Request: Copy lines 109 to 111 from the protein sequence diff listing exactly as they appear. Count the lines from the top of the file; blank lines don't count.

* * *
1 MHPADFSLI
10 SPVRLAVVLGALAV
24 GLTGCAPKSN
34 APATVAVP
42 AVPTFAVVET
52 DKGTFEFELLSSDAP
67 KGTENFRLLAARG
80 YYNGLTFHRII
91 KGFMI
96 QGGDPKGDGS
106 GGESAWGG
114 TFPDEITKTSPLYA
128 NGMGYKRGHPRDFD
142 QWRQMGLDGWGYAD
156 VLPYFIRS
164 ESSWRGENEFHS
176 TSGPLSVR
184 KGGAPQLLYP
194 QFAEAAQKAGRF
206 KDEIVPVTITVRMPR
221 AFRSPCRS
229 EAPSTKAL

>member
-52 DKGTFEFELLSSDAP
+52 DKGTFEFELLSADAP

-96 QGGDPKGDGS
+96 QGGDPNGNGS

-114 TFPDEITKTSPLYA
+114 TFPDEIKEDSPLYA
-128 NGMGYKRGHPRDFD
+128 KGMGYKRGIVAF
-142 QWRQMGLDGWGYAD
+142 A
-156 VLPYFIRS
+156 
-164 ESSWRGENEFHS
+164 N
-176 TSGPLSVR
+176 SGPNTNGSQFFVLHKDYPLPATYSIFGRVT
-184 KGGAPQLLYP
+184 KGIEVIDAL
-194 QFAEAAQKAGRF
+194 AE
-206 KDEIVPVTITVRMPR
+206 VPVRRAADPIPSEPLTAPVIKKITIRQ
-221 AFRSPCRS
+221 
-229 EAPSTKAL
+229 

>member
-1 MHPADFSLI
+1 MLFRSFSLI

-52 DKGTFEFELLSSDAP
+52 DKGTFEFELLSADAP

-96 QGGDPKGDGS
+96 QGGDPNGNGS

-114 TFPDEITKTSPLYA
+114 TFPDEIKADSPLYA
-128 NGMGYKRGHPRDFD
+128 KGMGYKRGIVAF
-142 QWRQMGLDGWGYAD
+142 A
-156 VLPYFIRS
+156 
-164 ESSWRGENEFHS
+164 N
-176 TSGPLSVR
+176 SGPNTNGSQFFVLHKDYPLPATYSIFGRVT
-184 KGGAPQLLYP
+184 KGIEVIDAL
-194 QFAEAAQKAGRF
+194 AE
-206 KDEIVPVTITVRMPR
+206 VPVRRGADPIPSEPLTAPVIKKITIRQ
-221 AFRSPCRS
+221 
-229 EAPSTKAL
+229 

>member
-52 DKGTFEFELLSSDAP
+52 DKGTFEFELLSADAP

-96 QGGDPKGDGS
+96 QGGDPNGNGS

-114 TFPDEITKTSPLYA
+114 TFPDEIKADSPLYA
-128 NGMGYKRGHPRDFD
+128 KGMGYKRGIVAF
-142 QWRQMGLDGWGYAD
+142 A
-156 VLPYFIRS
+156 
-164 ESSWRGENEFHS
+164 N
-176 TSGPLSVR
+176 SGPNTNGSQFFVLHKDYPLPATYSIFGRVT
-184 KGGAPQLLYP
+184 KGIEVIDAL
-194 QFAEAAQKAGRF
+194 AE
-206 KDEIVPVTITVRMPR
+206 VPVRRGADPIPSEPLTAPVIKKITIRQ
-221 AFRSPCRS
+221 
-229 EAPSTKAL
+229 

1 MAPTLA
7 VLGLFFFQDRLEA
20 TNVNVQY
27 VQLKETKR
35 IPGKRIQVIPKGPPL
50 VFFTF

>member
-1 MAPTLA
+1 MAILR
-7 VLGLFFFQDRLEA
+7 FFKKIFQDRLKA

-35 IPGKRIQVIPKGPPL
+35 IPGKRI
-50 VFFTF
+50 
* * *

27 VQLKETKR
35 IPGKRIQVIPKGPPL
50 VFFTF